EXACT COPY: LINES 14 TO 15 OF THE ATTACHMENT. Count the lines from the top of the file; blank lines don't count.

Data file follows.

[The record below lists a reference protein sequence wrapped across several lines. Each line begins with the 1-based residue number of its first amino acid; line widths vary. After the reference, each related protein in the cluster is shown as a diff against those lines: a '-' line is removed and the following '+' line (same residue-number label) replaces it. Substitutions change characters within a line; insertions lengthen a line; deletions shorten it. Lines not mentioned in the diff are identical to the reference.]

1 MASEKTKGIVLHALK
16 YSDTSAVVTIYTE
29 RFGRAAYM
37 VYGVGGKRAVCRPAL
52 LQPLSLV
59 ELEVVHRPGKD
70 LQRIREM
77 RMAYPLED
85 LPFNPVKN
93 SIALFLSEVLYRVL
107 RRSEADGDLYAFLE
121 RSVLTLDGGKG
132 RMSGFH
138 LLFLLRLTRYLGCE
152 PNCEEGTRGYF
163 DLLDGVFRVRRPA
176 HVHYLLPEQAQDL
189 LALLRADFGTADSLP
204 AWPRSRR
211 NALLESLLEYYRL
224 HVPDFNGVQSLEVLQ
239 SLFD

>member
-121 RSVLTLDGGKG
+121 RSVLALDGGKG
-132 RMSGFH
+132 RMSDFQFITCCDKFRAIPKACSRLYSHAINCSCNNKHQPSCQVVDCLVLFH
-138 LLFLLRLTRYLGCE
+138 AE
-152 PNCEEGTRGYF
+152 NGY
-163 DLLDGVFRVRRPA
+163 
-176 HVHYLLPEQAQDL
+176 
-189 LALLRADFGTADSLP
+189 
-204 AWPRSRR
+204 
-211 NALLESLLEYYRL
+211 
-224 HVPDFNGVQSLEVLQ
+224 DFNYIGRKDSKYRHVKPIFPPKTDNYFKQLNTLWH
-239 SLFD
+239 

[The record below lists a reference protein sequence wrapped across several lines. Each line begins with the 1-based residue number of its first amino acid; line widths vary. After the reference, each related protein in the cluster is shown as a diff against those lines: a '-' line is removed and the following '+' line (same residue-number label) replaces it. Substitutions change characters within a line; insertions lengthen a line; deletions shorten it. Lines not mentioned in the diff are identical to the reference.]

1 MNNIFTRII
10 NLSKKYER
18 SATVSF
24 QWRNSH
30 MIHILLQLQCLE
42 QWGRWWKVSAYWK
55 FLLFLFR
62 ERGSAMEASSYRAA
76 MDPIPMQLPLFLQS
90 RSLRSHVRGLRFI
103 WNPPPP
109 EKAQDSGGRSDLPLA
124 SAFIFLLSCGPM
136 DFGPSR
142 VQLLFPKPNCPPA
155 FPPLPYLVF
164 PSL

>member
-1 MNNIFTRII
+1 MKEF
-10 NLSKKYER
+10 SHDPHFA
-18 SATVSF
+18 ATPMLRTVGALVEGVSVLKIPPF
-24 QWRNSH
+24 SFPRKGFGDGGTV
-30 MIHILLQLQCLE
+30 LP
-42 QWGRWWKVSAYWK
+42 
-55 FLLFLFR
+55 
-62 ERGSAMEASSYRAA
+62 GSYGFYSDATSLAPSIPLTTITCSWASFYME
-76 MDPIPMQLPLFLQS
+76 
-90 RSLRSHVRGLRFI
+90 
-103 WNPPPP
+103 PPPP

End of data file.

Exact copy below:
132 RMSGFH
138 LLFLLRLTRYLGCE